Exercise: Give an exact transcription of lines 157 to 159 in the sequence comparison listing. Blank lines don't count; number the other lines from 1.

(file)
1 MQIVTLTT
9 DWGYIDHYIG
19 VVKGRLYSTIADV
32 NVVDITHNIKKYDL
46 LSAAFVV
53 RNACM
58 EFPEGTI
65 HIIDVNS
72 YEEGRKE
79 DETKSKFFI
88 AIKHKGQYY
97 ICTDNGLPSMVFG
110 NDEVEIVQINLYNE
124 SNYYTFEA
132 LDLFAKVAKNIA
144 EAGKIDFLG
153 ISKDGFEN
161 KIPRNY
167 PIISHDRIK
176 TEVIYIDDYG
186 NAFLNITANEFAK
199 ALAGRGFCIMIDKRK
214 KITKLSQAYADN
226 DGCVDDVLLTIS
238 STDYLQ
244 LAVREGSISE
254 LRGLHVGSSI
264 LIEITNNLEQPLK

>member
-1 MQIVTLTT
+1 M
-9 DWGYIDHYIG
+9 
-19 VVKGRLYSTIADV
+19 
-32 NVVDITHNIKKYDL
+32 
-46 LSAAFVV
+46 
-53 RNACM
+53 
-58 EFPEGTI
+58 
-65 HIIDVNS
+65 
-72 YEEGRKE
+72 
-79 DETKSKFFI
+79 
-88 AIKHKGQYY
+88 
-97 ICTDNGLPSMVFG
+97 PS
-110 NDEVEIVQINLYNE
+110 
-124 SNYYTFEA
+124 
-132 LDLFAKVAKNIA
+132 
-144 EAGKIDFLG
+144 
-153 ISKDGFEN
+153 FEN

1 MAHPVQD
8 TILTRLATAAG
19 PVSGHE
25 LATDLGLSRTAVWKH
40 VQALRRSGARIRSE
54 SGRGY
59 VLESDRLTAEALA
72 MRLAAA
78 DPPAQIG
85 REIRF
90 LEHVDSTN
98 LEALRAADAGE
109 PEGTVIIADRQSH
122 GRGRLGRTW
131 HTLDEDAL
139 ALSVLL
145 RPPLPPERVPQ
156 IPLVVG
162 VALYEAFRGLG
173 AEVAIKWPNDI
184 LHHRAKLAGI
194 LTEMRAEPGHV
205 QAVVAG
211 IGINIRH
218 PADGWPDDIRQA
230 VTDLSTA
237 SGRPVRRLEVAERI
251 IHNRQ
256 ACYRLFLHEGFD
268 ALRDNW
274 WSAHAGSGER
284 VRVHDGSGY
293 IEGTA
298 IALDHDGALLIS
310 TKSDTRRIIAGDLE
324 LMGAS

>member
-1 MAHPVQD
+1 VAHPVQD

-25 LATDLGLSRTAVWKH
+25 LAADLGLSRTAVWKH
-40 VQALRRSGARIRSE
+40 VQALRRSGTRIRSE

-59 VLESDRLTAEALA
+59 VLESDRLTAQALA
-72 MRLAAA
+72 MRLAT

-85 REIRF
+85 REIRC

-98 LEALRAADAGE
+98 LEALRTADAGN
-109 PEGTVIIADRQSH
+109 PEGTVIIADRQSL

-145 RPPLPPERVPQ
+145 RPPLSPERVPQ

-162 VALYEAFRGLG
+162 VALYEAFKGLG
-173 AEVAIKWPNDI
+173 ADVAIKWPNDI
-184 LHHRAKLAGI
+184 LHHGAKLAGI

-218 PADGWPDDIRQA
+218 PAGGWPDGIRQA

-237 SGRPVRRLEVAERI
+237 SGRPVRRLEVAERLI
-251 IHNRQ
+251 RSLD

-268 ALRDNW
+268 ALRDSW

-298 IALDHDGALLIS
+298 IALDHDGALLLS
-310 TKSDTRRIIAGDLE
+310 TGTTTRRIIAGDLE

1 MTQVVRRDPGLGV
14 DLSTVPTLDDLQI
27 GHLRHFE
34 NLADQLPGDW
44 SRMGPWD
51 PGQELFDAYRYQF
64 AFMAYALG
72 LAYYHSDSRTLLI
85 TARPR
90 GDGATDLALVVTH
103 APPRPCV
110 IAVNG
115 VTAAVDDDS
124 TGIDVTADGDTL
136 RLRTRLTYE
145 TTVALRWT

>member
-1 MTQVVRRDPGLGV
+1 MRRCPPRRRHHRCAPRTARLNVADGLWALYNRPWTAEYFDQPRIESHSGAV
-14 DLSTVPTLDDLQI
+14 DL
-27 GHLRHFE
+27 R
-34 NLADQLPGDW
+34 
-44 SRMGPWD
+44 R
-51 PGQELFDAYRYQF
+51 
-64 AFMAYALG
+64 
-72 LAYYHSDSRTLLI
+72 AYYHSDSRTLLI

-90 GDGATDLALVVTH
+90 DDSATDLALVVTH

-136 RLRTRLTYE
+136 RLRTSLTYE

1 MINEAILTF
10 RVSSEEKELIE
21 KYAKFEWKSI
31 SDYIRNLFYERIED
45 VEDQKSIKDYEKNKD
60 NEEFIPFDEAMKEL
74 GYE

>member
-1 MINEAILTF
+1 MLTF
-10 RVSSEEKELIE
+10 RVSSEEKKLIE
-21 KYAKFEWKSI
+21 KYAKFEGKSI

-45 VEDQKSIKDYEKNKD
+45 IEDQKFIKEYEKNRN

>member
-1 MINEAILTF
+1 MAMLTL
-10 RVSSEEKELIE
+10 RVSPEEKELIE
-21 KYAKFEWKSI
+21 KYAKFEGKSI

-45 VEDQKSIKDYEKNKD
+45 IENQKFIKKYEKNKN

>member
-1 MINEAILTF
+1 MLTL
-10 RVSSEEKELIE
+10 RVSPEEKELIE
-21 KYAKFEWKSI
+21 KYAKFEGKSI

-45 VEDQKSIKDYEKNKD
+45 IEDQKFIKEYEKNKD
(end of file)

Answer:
+14 DL
-27 GHLRHFE
+27 R